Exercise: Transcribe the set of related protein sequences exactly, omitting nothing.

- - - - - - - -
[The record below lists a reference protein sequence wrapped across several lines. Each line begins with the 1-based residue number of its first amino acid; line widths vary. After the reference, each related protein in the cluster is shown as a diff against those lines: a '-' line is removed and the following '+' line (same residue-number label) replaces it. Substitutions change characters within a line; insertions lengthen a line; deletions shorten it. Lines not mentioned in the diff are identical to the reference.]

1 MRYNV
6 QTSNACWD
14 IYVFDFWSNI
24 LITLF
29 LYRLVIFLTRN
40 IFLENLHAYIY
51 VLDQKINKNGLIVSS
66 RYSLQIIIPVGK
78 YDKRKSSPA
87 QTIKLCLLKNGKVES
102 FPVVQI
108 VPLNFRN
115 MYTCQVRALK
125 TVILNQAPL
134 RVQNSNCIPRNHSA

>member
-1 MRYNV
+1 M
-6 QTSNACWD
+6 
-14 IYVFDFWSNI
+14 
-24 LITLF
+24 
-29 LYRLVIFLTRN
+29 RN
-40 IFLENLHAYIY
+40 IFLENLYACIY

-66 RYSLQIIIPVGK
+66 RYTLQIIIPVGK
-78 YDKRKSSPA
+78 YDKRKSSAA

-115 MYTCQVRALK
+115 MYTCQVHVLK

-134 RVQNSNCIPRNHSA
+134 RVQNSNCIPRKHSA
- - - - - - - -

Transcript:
[The record below lists a reference protein sequence wrapped across several lines. Each line begins with the 1-based residue number of its first amino acid; line widths vary. After the reference, each related protein in the cluster is shown as a diff against those lines: a '-' line is removed and the following '+' line (same residue-number label) replaces it. Substitutions change characters within a line; insertions lengthen a line; deletions shorten it. Lines not mentioned in the diff are identical to the reference.]

1 MRYNV
6 QTSNACWD
14 IYVFDFWSNI
24 LITLF
29 LYRLVIFLTRN
40 IFLENLHAYIY
51 VLDQKINKNGLIVSS
66 RYSLQIIIPVGK
78 YDKRKSSPA
87 QTIKLCLLKNGKVES
102 FPVVQI
108 VPLNFRN
115 MYTCQVRALK
125 TVILNQAPL
134 RVQNSNCIPRNHSA

>member
-1 MRYNV
+1 M
-6 QTSNACWD
+6 
-14 IYVFDFWSNI
+14 
-24 LITLF
+24 
-29 LYRLVIFLTRN
+29 RN
-40 IFLENLHAYIY
+40 IFLENLYACIY

-66 RYSLQIIIPVGK
+66 RYTLQIIIPVGK
-78 YDKRKSSPA
+78 YDKRKSSAA

-115 MYTCQVRALK
+115 MYTCQVHVLK

-134 RVQNSNCIPRNHSA
+134 RVQNSNCIPRKHSA